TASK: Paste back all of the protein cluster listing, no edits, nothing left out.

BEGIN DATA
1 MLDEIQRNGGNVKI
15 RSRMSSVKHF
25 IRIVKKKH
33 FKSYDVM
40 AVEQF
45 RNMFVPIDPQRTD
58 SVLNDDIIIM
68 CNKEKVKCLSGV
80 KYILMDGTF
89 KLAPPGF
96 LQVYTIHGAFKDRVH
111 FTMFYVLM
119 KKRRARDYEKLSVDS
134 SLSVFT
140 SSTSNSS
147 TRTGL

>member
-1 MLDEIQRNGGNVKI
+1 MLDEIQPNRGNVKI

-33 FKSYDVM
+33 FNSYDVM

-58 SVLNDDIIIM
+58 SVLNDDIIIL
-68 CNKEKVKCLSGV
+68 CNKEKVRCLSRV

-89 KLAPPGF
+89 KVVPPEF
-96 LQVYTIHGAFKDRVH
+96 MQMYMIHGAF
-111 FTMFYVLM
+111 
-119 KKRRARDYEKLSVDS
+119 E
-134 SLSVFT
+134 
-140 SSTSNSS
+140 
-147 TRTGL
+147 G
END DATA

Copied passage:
1 MLDEIQRNGGNVKI
15 RSRMSSVKHF
25 IRIVKKKH
33 FKSYDVM
40 AVEQF
45 RNMFVPIDPQRTD
58 SVLNDDIIIM
68 CNKEKVKCLSGV
80 KYILMDGTF
89 KLAPPGF
96 LQVYTIHGAFKDRVH
111 FTMFYVLM
119 KKRRARDYEKLSVDS
134 SLSVFT
140 SSTSNSS
147 TRTGL

>member
-1 MLDEIQRNGGNVKI
+1 MLDEIQPNRGNVKI

-33 FKSYDVM
+33 FNSYDVM

-58 SVLNDDIIIM
+58 SVLNDDIIIL
-68 CNKEKVKCLSGV
+68 CNKEKVRCLSRV

-89 KLAPPGF
+89 KVVPPEF
-96 LQVYTIHGAFKDRVH
+96 MQMYMIHGAF
-111 FTMFYVLM
+111 
-119 KKRRARDYEKLSVDS
+119 E
-134 SLSVFT
+134 
-140 SSTSNSS
+140 
-147 TRTGL
+147 G